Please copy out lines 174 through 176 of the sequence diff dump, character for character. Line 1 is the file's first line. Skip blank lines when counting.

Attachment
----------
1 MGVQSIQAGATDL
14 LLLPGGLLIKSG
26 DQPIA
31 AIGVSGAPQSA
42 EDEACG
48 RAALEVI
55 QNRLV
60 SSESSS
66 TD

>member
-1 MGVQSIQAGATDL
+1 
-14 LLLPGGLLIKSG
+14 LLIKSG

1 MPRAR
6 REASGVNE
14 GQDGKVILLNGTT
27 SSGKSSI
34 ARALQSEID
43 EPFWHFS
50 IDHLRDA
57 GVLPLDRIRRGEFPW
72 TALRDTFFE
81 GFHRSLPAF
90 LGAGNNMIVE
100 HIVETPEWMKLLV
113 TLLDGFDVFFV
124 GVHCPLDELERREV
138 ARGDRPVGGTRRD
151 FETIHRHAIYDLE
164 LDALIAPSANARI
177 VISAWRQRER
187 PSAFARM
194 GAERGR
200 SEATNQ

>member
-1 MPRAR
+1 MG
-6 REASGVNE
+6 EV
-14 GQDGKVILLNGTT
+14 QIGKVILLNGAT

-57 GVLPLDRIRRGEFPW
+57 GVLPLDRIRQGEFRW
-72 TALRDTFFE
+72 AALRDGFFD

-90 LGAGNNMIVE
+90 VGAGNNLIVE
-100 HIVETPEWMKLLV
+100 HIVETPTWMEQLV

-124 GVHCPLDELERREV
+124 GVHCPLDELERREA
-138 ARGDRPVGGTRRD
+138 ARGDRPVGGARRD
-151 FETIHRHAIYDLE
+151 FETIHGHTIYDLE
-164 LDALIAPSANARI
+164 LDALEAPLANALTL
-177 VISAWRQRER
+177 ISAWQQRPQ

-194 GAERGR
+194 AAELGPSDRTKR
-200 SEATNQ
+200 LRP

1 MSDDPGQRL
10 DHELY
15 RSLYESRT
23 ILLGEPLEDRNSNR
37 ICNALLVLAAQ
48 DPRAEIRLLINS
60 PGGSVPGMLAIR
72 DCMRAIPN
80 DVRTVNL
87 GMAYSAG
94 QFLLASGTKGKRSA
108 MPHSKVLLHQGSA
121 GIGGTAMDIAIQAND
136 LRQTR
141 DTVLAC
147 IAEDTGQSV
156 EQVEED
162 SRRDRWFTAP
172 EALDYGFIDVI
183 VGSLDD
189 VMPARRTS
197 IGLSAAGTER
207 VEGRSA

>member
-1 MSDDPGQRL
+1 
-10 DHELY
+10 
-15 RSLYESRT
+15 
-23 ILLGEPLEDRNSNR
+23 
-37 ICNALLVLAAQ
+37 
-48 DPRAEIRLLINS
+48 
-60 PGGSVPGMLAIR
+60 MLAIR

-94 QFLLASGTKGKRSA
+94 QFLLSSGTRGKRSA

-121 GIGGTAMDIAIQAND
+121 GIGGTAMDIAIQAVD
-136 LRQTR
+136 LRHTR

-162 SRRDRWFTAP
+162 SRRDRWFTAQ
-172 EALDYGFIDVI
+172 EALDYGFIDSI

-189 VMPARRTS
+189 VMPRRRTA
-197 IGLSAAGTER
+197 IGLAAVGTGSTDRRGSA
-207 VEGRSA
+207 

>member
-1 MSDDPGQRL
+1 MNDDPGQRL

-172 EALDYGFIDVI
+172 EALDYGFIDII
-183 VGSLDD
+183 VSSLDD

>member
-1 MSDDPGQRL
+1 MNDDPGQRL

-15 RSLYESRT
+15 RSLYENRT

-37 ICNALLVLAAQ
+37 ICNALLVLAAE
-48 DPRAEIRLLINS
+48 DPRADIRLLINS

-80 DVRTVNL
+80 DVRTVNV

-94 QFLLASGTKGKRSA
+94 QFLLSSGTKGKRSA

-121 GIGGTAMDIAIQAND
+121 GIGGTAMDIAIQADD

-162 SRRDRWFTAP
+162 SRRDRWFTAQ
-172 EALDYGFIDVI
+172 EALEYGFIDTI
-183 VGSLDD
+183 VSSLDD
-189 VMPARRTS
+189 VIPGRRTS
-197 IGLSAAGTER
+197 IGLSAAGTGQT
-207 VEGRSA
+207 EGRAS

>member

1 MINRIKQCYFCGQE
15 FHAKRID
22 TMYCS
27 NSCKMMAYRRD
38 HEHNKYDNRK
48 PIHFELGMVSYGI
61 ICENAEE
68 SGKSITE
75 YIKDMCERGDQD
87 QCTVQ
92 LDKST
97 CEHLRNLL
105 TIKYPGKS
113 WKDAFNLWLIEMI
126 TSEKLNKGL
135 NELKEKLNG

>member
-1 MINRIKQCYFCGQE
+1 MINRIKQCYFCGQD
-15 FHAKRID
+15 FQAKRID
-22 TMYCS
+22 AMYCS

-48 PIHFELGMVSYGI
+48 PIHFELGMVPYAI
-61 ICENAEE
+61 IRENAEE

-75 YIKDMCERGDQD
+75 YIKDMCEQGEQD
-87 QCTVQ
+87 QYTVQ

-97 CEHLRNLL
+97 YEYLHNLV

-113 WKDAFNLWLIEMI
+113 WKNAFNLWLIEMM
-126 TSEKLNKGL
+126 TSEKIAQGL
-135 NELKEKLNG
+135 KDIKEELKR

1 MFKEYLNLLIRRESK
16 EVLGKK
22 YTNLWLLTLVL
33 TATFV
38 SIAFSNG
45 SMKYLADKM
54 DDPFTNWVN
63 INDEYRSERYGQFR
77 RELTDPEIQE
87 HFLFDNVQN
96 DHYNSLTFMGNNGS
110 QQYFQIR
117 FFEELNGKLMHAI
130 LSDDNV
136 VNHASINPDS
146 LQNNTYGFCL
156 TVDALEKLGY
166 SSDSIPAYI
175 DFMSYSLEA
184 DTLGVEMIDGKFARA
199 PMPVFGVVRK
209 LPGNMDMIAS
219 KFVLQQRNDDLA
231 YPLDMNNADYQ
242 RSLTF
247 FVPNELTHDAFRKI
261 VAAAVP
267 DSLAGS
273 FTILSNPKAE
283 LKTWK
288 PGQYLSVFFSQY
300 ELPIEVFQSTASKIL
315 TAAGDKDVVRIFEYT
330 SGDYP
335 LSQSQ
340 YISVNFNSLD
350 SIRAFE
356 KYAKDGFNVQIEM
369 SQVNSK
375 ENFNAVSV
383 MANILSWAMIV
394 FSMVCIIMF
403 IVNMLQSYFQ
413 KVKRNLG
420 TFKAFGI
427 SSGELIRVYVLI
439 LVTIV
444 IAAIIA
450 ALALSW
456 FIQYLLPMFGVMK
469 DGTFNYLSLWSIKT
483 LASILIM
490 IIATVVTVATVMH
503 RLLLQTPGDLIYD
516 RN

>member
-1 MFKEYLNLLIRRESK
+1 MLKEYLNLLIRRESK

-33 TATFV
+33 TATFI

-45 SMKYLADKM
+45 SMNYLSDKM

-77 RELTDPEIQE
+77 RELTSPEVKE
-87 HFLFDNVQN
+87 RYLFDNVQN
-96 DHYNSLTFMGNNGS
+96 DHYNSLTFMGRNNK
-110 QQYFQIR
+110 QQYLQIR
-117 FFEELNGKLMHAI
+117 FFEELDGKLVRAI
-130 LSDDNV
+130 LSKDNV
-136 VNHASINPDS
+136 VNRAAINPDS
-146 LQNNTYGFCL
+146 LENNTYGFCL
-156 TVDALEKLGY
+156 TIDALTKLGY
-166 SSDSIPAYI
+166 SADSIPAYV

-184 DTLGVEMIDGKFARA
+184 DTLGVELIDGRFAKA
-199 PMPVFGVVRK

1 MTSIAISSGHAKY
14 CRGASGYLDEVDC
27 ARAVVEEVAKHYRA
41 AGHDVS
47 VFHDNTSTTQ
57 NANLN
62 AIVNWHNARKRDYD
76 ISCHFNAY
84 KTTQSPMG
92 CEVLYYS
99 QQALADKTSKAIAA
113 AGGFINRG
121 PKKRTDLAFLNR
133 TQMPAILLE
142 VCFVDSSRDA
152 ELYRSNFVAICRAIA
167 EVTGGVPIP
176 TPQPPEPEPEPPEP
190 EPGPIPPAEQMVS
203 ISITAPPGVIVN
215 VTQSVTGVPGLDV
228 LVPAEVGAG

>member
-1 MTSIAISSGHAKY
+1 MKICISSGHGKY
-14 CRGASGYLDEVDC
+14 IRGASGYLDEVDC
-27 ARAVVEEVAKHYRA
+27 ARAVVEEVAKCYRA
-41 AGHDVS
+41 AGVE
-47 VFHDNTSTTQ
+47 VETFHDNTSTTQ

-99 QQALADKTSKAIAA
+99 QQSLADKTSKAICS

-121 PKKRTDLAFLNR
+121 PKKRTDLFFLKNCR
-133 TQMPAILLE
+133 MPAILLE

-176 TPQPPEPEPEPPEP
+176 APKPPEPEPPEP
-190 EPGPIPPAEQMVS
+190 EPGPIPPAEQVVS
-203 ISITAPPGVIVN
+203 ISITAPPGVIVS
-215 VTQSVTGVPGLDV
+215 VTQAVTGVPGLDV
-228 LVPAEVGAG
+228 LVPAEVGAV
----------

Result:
+15 FQAKRID
-22 TMYCS
+22 AMYCS